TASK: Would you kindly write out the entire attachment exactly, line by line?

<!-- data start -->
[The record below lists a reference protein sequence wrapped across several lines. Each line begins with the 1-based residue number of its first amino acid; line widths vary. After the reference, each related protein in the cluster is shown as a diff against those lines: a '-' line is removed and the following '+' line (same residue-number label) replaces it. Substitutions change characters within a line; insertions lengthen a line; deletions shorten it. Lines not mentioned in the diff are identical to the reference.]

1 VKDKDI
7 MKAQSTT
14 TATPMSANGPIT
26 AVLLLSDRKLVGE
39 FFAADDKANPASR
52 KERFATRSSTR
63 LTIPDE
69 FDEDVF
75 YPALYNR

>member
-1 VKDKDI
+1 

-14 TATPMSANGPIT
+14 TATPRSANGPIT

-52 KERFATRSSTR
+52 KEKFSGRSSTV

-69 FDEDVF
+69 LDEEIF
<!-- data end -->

[The record below lists a reference protein sequence wrapped across several lines. Each line begins with the 1-based residue number of its first amino acid; line widths vary. After the reference, each related protein in the cluster is shown as a diff against those lines: a '-' line is removed and the following '+' line (same residue-number label) replaces it. Substitutions change characters within a line; insertions lengthen a line; deletions shorten it. Lines not mentioned in the diff are identical to the reference.]

1 VKDKDI
7 MKAQSTT
14 TATPMSANGPIT
26 AVLLLSDRKLVGE
39 FFAADDKANPASR
52 KERFATRSSTR
63 LTIPDE
69 FDEDVF
75 YPALYNR

>member
-1 VKDKDI
+1 

-14 TATPMSANGPIT
+14 TATPRSANGPIT

-52 KERFATRSSTR
+52 KEKFSGRSSTV

-69 FDEDVF
+69 LDEEIF